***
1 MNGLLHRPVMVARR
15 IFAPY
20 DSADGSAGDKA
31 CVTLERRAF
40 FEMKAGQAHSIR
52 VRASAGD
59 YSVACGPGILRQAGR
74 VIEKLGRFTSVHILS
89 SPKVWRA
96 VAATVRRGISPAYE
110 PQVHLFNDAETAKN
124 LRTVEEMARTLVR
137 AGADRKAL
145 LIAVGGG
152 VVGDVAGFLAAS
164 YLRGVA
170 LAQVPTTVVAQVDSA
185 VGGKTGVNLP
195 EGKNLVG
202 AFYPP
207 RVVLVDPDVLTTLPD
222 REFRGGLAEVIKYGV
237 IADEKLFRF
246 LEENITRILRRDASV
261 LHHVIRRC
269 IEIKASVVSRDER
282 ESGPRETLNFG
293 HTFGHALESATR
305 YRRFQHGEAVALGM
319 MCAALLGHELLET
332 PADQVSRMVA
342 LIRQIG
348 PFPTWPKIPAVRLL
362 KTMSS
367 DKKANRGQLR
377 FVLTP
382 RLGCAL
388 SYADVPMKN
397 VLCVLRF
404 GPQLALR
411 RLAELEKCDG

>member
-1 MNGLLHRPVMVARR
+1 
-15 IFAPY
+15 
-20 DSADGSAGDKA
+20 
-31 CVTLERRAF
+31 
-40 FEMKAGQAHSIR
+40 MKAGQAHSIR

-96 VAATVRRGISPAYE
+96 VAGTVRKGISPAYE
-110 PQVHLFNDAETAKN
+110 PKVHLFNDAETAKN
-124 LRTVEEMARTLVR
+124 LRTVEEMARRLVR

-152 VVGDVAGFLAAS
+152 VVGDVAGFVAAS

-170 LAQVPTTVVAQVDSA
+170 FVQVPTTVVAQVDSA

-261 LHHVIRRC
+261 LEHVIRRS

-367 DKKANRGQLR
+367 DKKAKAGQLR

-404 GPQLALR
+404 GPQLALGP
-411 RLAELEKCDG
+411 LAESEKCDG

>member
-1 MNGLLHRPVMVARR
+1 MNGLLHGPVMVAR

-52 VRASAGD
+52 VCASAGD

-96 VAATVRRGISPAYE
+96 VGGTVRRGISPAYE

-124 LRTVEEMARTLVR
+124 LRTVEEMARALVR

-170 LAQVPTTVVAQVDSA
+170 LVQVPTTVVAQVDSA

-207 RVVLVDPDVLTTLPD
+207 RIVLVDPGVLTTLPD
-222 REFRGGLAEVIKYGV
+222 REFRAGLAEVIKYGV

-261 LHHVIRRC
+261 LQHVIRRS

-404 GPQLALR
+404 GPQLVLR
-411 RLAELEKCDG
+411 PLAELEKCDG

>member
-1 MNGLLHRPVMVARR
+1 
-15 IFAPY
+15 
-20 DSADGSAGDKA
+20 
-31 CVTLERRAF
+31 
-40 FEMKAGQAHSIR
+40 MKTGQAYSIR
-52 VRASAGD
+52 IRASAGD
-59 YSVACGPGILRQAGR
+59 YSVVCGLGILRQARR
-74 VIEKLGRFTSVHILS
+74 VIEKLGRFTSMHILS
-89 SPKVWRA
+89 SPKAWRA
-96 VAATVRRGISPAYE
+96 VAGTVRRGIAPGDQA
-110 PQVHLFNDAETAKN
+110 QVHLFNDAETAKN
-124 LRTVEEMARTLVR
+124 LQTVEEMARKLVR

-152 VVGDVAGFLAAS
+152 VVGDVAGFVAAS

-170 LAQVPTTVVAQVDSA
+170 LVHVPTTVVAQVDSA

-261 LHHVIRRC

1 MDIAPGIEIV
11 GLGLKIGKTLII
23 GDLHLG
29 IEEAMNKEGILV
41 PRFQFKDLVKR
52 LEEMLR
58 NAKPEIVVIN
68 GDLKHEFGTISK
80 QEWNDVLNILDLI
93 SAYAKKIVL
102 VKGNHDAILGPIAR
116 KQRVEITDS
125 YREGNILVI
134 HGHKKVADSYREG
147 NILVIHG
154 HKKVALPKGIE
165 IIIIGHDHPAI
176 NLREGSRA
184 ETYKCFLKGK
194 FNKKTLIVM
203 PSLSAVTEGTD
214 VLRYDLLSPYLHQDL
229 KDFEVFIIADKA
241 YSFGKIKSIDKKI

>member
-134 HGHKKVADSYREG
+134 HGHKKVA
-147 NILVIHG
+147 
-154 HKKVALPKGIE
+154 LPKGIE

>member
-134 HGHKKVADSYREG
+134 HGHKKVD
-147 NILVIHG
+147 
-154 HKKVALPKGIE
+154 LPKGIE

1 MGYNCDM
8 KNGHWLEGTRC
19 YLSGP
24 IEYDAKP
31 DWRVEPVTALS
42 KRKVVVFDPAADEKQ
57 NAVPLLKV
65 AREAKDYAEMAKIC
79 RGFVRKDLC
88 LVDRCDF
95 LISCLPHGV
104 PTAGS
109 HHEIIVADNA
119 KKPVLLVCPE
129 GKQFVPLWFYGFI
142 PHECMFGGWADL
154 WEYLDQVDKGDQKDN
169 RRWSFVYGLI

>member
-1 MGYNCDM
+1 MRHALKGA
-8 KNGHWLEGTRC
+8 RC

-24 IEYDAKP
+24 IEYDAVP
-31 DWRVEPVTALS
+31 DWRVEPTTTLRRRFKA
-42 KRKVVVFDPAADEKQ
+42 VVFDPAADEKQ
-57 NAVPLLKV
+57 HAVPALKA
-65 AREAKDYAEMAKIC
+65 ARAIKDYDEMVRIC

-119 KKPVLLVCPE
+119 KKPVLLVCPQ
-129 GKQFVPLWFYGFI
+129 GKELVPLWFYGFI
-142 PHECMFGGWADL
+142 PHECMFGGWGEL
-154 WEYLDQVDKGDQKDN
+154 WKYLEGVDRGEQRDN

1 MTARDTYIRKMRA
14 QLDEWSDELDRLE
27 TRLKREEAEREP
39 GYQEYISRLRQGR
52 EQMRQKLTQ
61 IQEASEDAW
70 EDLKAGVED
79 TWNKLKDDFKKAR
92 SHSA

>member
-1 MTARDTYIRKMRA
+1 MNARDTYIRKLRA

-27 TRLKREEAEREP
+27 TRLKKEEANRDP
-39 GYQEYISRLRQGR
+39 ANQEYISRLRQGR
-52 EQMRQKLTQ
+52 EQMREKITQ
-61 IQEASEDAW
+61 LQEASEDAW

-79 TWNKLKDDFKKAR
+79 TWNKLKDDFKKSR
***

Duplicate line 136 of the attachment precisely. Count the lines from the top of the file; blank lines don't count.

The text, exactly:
147 NILVIHG